Delving into this book was part of a quest over the past year to read books on writing by writers. The books did not address HOW to write a novel other than tangentially. Although there are a plethora of dubious choices along those lines, I stayed away from them. The books that I searched out were books on the process of writing, the very lonely experience of the writer in creating fiction.

Several of the books were fogettable. A surprising number of them were memorable, including Mystery & Manners by Flannery O'Connor, On Writing by Stephen King, and anything by Margaret Atwood.

Of all of the books that I read, this one was the best by far. It covered not only the process of writing but also provided a structure for discussing and understanding the novel art form.

As a result, I highly recommend this book for book clubs. When presenting this book recently to my book club of 14+ years as my pick, there was a collective groan. Upon finishing the book, we all thought that it was one of the best of the 125+ books that we had read. It gave us a missing structure and tools for moving discussions and disagreements forward. Several times over the years, one or more of us have disagreed over some book selection or an aspect of it, but the discussion would stall for lack of a way to bridge the various viewpoints. For the first time, we were able to go back through those arguments in a new light using the tools presented in the book.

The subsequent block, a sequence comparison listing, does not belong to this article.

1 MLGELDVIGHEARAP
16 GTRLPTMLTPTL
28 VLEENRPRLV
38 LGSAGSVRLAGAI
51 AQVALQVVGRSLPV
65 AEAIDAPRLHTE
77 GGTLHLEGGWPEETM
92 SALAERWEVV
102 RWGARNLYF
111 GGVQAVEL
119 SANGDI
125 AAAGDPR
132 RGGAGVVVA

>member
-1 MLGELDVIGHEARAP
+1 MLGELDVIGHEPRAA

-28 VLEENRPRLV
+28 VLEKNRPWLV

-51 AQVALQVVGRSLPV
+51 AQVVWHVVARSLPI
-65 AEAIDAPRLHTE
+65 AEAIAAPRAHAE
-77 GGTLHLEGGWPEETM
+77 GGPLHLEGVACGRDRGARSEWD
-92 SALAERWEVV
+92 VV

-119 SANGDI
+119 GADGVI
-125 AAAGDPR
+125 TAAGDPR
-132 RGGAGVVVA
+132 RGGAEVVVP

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Format: Paperback
...the fundamental aspect of the novel is its story-telling aspect... -EM Forster, Aspects of the Novel
I liked this collected series of lectures on what makes for good novel writing much better than almost any of the novels that Forster actually wrote (A Passage to India being the lone exception). Forster treats seven different aspects--the story, people, plot, fantasy, prophecy, pattern, and rhythm--in a breezy conversational style. Along the way, he offers examples, both good and bad, from literary history. I found myself agreeing and dissenting about equally, but the whole thing was immensely interesting and entertaining.
Here are some of the observations that I agreed with and why:
A story "can only have one fault: that of making the audience not want to know what happens next."
One inevitably thinks of James Joyce's Ulysses, which by now has surely retired the title of "the book most likely to remain unfinished". No matter how revolutionary the technique, how insightful the observations or how compelling the characters, a book that you can put down and not care what happens next has failed in its most basic task. ----------------------
The constant sensitiveness of characters for each other--even in writers called robust, like Fielding--is remarkable, and has no parallel in life, except among those people who have plenty of leisure. Passion, intensity at moments--yes, but not this constant awareness, this endless readjusting, this ceaseless hunger. I believe that these are the reflections of the novelist's own state of mind while he composes, and that the predominance of love in novels is partly because of this.